Goblin Kdrama Editorial: How To Make Goblin Better

As promised, here’s my proposition for a different Goblin, a better Goblin. Because regardless of whether or not Goblin and Reaper had better chemistry than Kim Shin and Ji Eun Tak, there’s no getting around the icky power dynamics here. He’s an ancient supernatural being, she’s a high school student who was told she’d be the Goblin’s bride since she was 9. She even calls him ahjussi for goodness sake. She might be the only one who can remove his sword and “kill” him, but that’s not enough to balance the scales. Especially since she’d never have a chance to do it if he didn’t let her.

He is so clearly an adult and she is so clearly a high school student. It’s not OK.

Better to focus on the stronger – and more equal – chemistry between Goblin and Reaper. By tweaking just a few significant parts, the core of the story is more or less unchanged.

We have all the same characters and the same basic plot. The loveline is instead between Goblin and Reaper. Eun Tak remains important to the narrative, and could even continue to be the Goblin’s Bride (more on that below).

At age 19, she encounters both the Goblin who saved her as an unborn baby and unwittingly cursed her to see ghosts, and the Reaper who caught up with and lost her at age 9. This time around, Reaper and Goblin basically adopt her. After their cool dramatic hero walk through the mist and darkness saving her, of course. And its hilarious self-parody embedded below. Because c’mon, how “two dads trying to look cool in front of their teen daughter” are they right here?

Eun Tak still lives with them; what’s changed is that the dynamic between her and Goblin (and Reaper) is only familial, not romantic. Now we even get extra angst for Reaper about turning in Special Case, because he’s begun to see her as a daughter.

The world always needs more Lee El. She was luminous and mysterious and perfect in Goblin.

Because shows with only one significant female character are the worst, Eun Tak will of course still have relationships with Sunny and Lee El’s Samshin Granny. The latter will kickstart the female-centric plot: she looks after Eun Tak just the same, and spurs her on to supernatural adventures (resolving grudges for ghosts is an easy starting point). Sunny’s still Eun Tak’s boss, she’s even still the reincarnated Kim Sun. Just ditch the loveline between her and Reaper, and let her continue to be suspicious that there’s a supernatural world around her. She ultimately clues into what’s going on, and goes on adventures with Eun Tak – after reaming into her big brother for having a high school student for a bride.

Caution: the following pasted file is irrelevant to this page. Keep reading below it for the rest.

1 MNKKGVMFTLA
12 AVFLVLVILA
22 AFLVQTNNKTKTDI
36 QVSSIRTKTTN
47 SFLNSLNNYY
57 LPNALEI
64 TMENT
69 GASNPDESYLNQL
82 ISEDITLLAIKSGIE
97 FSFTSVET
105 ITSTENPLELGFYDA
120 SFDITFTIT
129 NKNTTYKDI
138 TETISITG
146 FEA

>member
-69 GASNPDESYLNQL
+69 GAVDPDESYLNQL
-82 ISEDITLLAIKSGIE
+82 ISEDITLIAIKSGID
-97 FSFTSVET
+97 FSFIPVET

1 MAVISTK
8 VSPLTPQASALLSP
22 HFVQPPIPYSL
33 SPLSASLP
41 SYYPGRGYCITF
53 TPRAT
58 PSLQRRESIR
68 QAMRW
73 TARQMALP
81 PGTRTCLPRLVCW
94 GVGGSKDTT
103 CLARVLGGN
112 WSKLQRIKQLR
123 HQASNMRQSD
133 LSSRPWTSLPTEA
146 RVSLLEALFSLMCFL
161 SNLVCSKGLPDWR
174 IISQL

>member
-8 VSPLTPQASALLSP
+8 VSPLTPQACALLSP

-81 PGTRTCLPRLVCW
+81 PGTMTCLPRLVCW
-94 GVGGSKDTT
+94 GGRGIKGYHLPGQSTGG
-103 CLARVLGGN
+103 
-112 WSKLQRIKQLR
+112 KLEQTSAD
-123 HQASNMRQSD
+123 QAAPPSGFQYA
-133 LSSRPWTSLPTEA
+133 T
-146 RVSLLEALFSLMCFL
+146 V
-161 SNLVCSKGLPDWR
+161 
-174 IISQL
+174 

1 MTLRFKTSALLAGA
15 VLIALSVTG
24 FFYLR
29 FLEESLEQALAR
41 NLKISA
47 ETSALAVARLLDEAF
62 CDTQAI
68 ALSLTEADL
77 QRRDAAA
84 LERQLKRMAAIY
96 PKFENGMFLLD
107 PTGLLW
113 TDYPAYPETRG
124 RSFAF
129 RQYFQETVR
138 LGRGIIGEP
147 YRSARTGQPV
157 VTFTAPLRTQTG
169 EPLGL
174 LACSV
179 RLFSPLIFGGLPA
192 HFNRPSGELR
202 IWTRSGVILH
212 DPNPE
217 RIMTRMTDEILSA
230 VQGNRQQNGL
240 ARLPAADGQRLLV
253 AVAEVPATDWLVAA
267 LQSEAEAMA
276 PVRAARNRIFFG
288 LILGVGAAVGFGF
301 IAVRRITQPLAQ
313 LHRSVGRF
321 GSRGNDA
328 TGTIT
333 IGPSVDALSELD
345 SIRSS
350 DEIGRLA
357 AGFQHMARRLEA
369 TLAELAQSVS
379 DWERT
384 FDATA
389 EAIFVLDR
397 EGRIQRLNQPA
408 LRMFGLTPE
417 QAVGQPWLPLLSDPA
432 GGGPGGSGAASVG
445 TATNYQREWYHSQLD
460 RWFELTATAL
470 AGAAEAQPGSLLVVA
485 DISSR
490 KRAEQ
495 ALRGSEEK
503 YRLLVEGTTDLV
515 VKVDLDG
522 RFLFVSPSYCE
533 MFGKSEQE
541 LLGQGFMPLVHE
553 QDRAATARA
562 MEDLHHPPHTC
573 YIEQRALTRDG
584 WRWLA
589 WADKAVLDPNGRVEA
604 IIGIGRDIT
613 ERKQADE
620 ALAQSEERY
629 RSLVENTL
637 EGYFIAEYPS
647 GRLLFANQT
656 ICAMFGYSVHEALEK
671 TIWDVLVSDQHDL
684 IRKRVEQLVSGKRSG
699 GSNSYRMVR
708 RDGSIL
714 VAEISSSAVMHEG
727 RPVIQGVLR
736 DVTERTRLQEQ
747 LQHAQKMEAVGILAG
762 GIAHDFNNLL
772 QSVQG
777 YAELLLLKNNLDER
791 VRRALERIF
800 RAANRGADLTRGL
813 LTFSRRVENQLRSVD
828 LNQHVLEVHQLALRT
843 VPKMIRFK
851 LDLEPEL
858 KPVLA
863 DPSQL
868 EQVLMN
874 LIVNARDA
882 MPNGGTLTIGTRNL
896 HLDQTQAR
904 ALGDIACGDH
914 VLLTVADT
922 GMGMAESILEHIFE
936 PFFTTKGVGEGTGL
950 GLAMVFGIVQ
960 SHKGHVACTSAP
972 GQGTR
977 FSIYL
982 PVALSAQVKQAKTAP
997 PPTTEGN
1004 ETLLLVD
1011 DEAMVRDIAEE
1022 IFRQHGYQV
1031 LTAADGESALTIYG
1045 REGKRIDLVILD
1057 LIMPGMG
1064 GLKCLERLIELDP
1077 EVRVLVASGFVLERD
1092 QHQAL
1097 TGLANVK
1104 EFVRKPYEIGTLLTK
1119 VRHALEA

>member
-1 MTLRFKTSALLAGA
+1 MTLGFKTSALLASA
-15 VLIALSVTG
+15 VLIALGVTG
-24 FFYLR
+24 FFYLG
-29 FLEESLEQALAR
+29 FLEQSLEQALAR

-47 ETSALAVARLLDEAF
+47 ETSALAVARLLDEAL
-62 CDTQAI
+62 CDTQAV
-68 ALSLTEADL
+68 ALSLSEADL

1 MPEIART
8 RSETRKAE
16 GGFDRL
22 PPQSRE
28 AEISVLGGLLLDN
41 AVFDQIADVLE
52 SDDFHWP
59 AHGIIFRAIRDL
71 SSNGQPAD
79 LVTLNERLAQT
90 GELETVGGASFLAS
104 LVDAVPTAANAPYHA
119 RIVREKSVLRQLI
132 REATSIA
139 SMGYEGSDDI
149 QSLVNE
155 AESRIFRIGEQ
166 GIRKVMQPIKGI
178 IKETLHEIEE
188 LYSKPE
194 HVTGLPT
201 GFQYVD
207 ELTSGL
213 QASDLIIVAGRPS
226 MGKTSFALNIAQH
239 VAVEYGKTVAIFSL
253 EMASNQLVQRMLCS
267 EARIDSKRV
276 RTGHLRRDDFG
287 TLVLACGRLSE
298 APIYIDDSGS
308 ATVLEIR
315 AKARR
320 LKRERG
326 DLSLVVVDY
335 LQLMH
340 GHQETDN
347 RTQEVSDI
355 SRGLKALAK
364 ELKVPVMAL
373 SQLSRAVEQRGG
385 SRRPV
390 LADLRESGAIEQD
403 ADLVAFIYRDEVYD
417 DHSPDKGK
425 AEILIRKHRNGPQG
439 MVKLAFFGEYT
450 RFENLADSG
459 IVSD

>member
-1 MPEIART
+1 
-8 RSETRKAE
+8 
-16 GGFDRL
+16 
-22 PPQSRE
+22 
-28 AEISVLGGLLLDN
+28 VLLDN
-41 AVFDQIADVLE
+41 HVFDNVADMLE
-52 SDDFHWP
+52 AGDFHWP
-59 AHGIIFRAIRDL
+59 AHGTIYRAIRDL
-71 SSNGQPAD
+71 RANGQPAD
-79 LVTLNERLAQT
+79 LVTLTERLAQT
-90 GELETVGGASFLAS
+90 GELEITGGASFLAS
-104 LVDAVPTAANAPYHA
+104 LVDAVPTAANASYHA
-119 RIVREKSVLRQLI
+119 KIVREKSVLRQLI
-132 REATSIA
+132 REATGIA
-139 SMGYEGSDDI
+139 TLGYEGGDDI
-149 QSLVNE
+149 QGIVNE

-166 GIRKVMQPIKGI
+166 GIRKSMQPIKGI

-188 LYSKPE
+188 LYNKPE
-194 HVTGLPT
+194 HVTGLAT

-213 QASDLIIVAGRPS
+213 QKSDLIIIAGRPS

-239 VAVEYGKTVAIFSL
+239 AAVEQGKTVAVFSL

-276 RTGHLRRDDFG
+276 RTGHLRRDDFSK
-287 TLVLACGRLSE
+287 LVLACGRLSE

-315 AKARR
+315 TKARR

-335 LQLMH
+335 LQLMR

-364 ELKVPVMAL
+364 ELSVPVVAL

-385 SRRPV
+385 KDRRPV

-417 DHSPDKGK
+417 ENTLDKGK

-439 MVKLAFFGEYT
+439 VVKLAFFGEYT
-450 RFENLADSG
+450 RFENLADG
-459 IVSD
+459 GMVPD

The first episodes are basically the same. Same epic and tragic backstory for Kim Shin, same meeting with Reaper, same setup in the modern age. The only difference is that the narrative never pursues a romance between Kim Shin and Eun Tak. It could go either way with her being the Goblin’s Bride. She could still be his Bride, and now we have to navigate a thorny consent minefield. Kim Shin is rightly horrified that his “bride” is so young, and what’s more, that she’s known of and anticipated her role since childhood.

Everyone knows kdramas always use “grocery shopping together” scenes to indicate cute domestic fluff between the two leads.

Things still play out the way they do in the show, but now the growing romantic tension is between Goblin and Reaper. This leads to considerable angst for multiple reasons, one of which being the fact that Ji Eun Tak is still the “Goblin’s Bride.” Perhaps she can still remove the sword without being in a relationship with him. Whether or not she can and if their relationship is predestined, combined with the fact that Goblin’s feelings are beginning to lie with Reaper, can be a source of tension/conflict for the series.

Of course, there’s the caveat never spoken aloud in the show: that Eun Tak can only remove the sword once she and Kim Shin are in love. That doesn’t seem too hard to surmount – maybe familial love is enough. If not, we can always play with more themes of destiny vs. free will.

Maybe Ji Eun Tak is the Goblin’s Bride. But the Goblin doesn’t love her like that, nor she him. His returned feelings are with Reaper. And so at some point in the show, Reaper becomes the bride. Now he can see the sword, and he’s the one who can remove it. Then of course the other hammer drops: Reaper is Wang Yeo. That conflict can play out more or less the same, just with greater intensity due to romantic angst.

So many of their hijinks in the show basically are “old married antics with their [adopted] kids.”

We can keep our bittersweet ending. Reaper and Goblin live on, having to bury Eun Tak, Sunny, and Duk Hwa, but meeting them again in their next lives. Maybe Reaper’s time in his job comes to a close, and the show ends the same way it originally did: with the Goblin having to wait for his love to be reincarnated.

There, I fixed Goblin for you, Kim Eun Sook.

It’s easy for me to devolve into scorn of Goblin screenwriter Kim Eun Sook. Certainly my thoughts on her skill are more tepid than the current attitude towards her. But the fact that I can’t stop obsessing over what could have been means she has more talent than I want to admit. After all, if Goblin were just a middling drama, I wouldn’t care so much. But as loath as I am to admit it, Kim Eun Sook does have a magic spark. If only, in Goblin‘s case, it had flared for more than a moment.

If you need more convincing, just check out a selection of stills from one of the most popular Goblin promo photo shoots (with some bonus Gong Yoo in his mane of glory, because I’m shallow).

What do you think of my proposal for an alternate Goblin storyline? Love it? Hate it? Have suggestions? Leave them all below!